A precise characterization of the differences between light and dark matte is impossible; it is a subjective judgment. The increasing number of sites in which there is a difference in refractive index between cellulose and air cause increased light scattering and reduced transmission of light. The progressive effect is an increasingly opaque appearance.

As air intrusion increases, the constant rate of drying in the first stage of evaporation (Rance 1954) ends. Robertson (1963) describes this as the point when free water is not mobile enough to maintain a stationary evaporation zone at the face of large pores close to the surface. Free water exists, but its mobility is limited to a small region defined by the zone of contact between two fibers. Capillary action holds the water in the small pores of the zone surrounding the fiber-to-fiber bonding regions.

Note that the light matte stage extends past the onset of physical distortion (stage 5), described below.

5.4.5 Stage 5. Onset of physical distortion: Hydrogen bonding and shrinkage

Onset of physical distortion is the point within the light matte stage when bonding and shrinkage start. Bonding fixes fibers to one another so that as shrinkage occurs, localized differences are transferred to the network. The result is sheet distortion.

It is quite possible that some fibers begin to shrink prior to the creation of hydrogen bonds between fibers. Shrinkage of the fiber network before this point is primarily in the z-direction (thickness). Monitoring the thickness of the samples as they dried was not undertaken in these experiments. This phenomenon has been described in the papermaking literature (Robertson 1966).

When the localized free water of a region is in only the smallest pores—those between fibers at fiber-to-fiber contact areas—the surface tension of the water and the size of the capillary between the fibers result in a capillary force that draws the fiber surfaces together (Rance 1954). Eventually the fibers are drawn physically close enough for hydrogen bonds to form; this is at approximately 2.7 �, surface-to-surface distance (Skelton 1975; Christiansen and Giertz 1966). Fiber-to-fiber bonding begins at approximately 45% solids in a never-dried sheet (Robertson 1963). We have found the bonding begins in once-dried paper at 63 � 3% solids.

Fibers shrink because they lose bound water. Evaporation of bound water can occur only when free water, or free water associated with the surface of the fiber, is gone. When bonding begins, no free water is available by definition, because it is all associated with fiber-to-fiber bonding zone. In a region of bonding, fiber segments not participating in bonding do not have free water surrounding them. The lack of free water along the exposed fiber shaft, which would have replaced evaporating bound water, causes the fibers to shrink locally. Evaporation of bound water in the fiber is a local phenomenon causing additional uneven shrinkage along the fiber.

Concurrent hydrogen bonding and fiber shrinkage cause distortion of the fiber network. With the contact points between fibers fixed by hydrogen bonding, the shrinking fibers begin to distort the network, moving regions out of their original x-y planes into the z-direction. When enough displacement in the z-direction has occurred, distortion can be seen in the paper.

Uneven drying always leads to sheet distortion. If the paper is allowed to dry without restraint in the z-direction, cockling will occur because the edges dry more quickly than the center. It is clear that the hydrogen-bonding process continues after the original establishment of hydrogen bonds, because tensile strength increases throughout the evaporation process (Robertson 1970). Shrinkage of the bonded fibers continues until the bound water content comes into equilibrium with the humidity content of the air.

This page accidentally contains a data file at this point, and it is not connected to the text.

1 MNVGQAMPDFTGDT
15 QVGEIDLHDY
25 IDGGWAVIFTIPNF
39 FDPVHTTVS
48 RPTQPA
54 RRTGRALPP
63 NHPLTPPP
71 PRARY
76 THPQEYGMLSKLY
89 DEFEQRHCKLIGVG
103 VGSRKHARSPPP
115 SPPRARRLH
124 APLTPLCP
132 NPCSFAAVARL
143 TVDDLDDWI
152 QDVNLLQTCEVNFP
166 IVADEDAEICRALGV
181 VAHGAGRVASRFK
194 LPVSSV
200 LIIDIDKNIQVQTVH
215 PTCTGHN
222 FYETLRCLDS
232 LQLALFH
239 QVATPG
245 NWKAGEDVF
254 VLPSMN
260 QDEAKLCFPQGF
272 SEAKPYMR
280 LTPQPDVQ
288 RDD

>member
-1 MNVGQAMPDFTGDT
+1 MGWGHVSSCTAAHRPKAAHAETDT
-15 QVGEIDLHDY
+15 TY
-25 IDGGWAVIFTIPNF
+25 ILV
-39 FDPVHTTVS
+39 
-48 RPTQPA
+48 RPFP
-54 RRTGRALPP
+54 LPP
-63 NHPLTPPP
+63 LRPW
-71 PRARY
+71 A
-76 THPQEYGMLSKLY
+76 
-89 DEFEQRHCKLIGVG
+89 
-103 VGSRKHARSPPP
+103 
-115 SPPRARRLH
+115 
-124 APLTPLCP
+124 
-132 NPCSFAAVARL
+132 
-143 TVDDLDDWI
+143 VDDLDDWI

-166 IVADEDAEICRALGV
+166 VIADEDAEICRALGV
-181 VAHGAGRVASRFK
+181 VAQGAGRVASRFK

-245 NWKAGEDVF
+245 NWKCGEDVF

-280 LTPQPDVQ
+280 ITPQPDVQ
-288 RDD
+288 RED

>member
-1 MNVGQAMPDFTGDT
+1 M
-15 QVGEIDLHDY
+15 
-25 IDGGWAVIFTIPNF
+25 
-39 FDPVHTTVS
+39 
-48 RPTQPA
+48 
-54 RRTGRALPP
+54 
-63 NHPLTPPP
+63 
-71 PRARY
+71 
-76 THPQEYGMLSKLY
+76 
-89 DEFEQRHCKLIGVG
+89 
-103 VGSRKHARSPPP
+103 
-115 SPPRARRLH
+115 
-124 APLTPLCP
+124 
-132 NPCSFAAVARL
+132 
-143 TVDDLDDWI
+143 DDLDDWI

5.4.6 Stage 6. Water evaporating from the fibers: Light matte

This stage is the latter half of the light matte stage, which began at stage 4. It is not visibly different from the stage 4 and was not observed as a distinct stage when the experimental observations were quantified but was added to increase clarity in the presentation of the drying process. The light matte stage is clearly divided, however, by the onset of physical distortion.

In this stage, bound water is primarily evaporating from the body of the fiber. A small amount of water associated with the bonding sites is also concurrently evaporating. The sheet continues to be a light matte tone. The primary cause of increased sheet lightening is additional light scattering from air-cellulose interfaces within the fibers. Prior to this stage, the fibers were saturated and dark; during this stage the drying fibers are becoming lighter. The same phenomenon of air intrusion into the sheet also holds true for the fibers. As more air intrudes, the effect is an increasingly opaque appearance of the fibers.

The water content passes through the fiber saturation point when all free water is gone, prior to the evaporation of bound water. At that point the voids in the fibers are empty, but the walls of the fibers are still saturated (Christiansen and Giertz 1966). At a point beyond the fiber saturation point (approximately 19 � 5% water), the translucency of the fiber begins to decrease as the micropores in the fibers are desaturated. Eventually fibers lose enough water that the plasticizing effects of water on fibers decreases. The increased fiber rigidity during this stage is reflected in increasing elastic modulus in the later stages of drying (Robertson 1970).


As the fibers approach equilibrium with environment, the paper appears white due to almost total air intrusion. Small amounts of water continue to diffuse through the fiber to an evaporation surface. Within the drying fiber, evaporation does not continue indefinitely; it continues until an equilibrium moisture content is reached with the surrounding air. Under normal conditions the percent water content of the sheet will always be greater than zero unless an effort (such as exposure to hot drying oven conditions) is made to remove the bound water (Christiansen and Giertz 1966). The average for the seven experimental papers at 50% RH was 6% solids.

Copyright � 1992 American Institute for Conservation of Historic and Artistic Works